Scripture Reflection for Sunday, September 14, 2014
by Dave O’Donnell
“For God so loved the world that he gave his only Son, so that everyone who believes in him might not perish but might have eternal life. For God did not send his Son into the world to condemn the world, but that the world might be saved through him.” (JN 3:16-17)
This passage for me begs the question: “Who is this Jesus Christ?” Jesus most often when referring to himself in scripture calls himself the Son of Man. Christians call Him the Son of God. I see him as both of those in the role of teacher—best identified as the great emancipator—teaching a practical and spiritual way of life that when implemented in an individual’s life leads to radical freedom.
In the early church before being called Christians by others they called themselves the people of the way. “The way” suggests to me that they recognized they were on a journey to transform their lives as they put into practice the commandments Jesus gave them. These commandments are love God, love your neighbor, do not judge, forgive always, pray for your enemy, pick up your cross daily and follow Jesus.
Doing these, I believe can lead to a radical change in ones life—from sin, fear, compulsions, ego, to a life of freedom and a rebirth in spirit—what St. Paul calls the gifts of the Spirit, peacefulness, generosity, kindness, patience, joy.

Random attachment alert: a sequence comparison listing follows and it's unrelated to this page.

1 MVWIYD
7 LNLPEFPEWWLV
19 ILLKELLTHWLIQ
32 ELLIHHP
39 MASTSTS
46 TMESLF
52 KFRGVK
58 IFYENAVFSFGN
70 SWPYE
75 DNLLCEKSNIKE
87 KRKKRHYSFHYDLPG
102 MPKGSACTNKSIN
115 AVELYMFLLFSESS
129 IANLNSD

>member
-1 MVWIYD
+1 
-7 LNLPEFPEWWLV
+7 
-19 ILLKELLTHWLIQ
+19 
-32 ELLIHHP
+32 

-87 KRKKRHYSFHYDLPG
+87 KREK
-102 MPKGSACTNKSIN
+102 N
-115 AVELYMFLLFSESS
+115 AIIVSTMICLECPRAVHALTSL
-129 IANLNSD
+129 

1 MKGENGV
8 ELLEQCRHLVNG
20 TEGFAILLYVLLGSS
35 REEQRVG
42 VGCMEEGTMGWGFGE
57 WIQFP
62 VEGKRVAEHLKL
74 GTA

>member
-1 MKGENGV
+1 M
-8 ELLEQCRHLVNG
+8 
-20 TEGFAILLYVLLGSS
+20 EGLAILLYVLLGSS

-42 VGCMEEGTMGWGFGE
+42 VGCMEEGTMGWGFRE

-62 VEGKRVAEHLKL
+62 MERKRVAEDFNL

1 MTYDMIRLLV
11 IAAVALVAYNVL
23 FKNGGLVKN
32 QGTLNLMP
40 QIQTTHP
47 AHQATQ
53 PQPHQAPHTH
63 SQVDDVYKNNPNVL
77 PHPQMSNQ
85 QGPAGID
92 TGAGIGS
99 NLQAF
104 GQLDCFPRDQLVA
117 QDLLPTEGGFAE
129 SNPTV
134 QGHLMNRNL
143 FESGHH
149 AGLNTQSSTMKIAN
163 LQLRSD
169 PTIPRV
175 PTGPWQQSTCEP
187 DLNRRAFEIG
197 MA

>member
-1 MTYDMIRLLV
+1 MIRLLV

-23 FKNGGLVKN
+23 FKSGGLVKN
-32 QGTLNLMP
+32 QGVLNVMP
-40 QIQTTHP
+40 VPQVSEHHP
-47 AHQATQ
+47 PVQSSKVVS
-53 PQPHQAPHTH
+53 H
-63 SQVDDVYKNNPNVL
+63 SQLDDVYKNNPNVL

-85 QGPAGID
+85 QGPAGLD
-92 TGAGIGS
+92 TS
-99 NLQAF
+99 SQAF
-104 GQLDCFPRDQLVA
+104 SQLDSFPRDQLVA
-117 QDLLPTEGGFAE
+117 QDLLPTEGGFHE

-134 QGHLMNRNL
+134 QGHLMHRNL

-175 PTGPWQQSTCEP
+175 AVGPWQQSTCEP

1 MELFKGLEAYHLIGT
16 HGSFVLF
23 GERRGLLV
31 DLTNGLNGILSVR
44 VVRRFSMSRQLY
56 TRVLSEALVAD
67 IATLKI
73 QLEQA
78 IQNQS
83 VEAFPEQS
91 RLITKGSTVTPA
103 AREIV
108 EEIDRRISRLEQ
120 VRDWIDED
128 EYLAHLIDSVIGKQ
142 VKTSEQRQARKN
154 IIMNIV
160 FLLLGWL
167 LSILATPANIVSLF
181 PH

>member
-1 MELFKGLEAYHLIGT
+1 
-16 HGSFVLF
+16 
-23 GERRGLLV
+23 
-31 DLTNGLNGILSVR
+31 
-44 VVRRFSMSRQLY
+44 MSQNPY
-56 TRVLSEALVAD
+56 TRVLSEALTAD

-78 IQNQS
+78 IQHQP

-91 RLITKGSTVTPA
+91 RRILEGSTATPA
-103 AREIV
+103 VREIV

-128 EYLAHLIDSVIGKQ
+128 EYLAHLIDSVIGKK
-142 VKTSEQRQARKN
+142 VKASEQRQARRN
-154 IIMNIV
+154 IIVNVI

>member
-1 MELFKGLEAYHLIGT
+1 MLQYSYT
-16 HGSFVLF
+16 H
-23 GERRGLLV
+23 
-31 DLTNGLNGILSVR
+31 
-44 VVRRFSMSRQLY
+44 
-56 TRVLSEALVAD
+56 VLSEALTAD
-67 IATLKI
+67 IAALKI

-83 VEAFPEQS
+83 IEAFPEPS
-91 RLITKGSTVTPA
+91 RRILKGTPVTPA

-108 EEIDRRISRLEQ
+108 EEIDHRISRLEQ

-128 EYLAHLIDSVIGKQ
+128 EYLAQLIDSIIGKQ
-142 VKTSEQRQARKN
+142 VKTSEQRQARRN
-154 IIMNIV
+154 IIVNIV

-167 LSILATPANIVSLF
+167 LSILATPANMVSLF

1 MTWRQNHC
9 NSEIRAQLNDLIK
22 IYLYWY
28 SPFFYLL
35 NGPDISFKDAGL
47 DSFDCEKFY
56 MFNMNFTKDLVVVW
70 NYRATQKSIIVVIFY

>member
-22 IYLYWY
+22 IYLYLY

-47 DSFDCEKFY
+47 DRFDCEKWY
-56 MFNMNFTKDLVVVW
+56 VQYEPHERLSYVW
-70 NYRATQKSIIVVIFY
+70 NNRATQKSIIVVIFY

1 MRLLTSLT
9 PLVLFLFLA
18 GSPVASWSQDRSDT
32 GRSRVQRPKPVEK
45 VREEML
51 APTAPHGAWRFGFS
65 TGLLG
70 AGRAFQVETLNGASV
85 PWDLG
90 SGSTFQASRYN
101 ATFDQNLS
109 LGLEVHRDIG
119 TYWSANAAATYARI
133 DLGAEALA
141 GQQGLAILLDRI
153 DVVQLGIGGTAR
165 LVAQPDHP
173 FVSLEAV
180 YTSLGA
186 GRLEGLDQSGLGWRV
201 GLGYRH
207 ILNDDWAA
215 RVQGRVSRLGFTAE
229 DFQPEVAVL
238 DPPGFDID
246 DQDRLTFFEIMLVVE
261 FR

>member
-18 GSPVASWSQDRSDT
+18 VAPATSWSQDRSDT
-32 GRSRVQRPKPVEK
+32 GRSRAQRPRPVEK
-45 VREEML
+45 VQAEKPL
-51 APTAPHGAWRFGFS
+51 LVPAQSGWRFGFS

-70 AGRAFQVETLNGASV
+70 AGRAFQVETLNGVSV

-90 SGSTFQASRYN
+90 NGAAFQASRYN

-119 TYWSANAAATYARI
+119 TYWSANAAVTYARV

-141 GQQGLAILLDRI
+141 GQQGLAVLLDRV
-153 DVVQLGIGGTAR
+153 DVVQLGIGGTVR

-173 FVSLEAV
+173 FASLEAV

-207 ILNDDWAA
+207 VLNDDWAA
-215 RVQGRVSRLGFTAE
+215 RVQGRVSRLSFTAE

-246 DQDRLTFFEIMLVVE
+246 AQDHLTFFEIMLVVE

I leave behind the curses of the ego, hostility, conflict, jealousy, anger rivalries envy, competitiveness, identifying the other as a problem. What I have discovered is a radical interdependence and identity with the whole. Life is very good when I realize the dance is with everyone. If there is someone out there who wants to kick me in the chins, I believe this insight will equip me to recognize them and be able to stand far enough away so their toe can’t reach my chin. I consider myself a Christian because that message has transformed my life from fear to hope and peace.
We are a community of laymen and laywomen who, with vowed Passionists, seek to share in the charism of St. Paul of the Cross through prayer, ongoing spiritual formation, and proclamation of the message of Christ Crucified.